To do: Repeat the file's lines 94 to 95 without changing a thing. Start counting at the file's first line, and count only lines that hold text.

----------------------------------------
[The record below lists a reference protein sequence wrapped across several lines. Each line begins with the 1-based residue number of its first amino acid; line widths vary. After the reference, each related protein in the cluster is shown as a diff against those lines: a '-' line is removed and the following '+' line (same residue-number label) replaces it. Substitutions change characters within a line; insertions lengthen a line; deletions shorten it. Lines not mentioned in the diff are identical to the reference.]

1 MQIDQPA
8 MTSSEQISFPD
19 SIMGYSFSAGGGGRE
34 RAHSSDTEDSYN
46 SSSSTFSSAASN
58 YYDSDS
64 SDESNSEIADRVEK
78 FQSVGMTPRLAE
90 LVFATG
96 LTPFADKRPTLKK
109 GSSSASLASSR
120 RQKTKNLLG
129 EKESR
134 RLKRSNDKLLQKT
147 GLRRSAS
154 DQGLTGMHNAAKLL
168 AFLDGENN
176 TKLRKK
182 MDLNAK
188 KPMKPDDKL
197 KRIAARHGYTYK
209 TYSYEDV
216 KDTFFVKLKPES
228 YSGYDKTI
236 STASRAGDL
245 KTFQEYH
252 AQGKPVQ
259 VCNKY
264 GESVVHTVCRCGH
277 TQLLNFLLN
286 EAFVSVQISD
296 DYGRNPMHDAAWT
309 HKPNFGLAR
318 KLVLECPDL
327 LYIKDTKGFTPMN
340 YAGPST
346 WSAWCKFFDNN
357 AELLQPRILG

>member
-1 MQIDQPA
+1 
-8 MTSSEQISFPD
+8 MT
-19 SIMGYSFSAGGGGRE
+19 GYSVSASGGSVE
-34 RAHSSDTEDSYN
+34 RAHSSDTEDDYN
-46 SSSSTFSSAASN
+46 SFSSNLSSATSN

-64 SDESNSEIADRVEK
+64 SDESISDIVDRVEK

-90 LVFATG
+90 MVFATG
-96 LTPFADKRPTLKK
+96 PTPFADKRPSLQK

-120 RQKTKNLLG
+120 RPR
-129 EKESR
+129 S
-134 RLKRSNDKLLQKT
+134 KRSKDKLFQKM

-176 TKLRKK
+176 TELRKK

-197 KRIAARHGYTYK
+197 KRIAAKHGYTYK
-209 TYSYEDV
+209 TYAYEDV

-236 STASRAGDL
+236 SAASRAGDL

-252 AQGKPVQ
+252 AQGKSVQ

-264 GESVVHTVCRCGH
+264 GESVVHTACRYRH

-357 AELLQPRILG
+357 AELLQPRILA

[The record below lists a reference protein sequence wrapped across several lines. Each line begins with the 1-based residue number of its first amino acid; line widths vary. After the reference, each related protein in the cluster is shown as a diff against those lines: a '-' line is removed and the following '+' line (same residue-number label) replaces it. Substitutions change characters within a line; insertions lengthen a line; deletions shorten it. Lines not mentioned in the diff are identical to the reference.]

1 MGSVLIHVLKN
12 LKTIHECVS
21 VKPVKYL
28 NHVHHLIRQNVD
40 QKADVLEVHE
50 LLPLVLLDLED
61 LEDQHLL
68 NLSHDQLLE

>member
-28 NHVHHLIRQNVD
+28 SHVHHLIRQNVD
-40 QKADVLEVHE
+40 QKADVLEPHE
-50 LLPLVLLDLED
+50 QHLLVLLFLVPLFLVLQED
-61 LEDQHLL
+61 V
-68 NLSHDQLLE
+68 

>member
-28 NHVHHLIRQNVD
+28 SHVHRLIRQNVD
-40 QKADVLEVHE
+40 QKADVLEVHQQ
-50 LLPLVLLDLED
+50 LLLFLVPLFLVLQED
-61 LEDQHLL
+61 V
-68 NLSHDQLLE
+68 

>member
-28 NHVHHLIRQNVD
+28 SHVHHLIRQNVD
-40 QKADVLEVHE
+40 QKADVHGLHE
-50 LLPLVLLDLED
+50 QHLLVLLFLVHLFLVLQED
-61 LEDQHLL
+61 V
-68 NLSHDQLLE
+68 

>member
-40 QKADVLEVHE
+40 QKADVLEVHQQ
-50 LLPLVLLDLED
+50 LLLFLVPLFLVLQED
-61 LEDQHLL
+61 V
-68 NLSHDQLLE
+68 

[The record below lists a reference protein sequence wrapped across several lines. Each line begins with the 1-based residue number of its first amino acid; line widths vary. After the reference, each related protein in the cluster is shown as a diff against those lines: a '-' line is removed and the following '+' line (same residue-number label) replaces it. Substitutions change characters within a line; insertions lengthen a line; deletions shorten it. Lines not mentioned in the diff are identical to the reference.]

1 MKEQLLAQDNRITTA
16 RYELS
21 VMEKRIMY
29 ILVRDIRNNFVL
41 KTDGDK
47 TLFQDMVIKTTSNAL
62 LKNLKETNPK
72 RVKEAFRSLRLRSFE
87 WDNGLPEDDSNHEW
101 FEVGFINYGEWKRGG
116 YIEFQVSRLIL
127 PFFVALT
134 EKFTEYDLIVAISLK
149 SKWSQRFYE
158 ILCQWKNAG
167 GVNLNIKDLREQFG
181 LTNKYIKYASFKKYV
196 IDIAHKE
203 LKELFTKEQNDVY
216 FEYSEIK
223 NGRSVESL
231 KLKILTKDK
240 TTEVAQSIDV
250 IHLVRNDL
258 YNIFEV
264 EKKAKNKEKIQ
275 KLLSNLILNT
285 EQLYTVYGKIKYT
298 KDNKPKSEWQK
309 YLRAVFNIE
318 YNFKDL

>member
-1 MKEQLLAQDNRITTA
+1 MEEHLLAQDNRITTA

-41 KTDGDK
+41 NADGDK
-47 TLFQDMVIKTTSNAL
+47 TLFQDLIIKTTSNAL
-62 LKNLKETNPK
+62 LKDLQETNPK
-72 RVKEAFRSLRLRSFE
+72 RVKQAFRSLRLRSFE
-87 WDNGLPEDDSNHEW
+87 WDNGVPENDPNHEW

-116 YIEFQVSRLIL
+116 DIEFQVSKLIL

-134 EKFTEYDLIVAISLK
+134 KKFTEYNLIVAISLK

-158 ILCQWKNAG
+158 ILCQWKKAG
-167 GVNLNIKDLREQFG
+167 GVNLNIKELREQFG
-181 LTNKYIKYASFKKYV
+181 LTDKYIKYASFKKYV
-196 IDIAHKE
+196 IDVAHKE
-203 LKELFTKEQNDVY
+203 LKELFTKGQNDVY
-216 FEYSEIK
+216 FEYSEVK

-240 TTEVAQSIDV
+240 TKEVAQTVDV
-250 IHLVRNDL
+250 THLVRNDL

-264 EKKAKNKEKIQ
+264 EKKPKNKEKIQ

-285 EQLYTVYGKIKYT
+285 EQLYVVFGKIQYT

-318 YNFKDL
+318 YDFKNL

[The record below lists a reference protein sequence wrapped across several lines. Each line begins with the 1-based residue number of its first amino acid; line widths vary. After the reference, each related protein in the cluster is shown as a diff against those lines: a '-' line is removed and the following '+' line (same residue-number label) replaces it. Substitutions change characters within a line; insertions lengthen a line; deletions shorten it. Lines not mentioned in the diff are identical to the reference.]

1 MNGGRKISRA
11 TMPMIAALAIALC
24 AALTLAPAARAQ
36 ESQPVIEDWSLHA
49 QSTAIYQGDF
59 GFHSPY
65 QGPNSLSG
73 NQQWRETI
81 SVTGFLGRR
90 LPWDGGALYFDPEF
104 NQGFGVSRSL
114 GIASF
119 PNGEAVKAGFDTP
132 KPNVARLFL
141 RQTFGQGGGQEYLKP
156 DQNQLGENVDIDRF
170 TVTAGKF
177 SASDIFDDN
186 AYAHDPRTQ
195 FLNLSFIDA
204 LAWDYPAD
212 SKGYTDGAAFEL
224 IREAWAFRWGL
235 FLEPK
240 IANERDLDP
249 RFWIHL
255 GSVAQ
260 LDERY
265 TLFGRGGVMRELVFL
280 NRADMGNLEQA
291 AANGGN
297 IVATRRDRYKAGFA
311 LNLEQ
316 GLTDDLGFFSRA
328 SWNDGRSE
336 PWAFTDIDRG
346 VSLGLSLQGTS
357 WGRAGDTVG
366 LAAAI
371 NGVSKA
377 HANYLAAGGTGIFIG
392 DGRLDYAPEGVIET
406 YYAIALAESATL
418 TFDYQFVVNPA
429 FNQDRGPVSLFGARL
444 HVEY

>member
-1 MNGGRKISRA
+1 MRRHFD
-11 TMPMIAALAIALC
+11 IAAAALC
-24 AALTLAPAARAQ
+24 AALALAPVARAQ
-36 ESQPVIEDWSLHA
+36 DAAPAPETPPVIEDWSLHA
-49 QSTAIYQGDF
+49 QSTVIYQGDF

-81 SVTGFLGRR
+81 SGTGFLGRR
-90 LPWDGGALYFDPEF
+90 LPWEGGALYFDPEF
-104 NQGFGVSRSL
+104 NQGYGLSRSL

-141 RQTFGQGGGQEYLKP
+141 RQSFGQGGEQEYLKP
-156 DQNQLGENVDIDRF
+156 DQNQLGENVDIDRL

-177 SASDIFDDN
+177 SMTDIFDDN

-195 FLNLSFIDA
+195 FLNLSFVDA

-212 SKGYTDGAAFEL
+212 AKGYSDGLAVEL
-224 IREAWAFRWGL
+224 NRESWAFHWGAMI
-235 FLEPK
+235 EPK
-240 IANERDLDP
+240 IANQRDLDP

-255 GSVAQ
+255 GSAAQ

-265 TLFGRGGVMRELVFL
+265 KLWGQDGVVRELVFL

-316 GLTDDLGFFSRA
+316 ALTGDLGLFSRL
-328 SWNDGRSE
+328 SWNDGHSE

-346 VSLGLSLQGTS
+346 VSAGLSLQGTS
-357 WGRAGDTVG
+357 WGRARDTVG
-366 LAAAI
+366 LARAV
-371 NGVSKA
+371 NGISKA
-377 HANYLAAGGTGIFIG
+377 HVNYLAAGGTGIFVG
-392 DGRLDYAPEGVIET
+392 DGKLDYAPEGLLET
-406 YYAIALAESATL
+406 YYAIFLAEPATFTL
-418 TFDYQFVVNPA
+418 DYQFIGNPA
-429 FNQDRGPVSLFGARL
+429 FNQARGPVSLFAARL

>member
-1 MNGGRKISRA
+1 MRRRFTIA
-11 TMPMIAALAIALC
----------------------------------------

+61 V
-68 NLSHDQLLE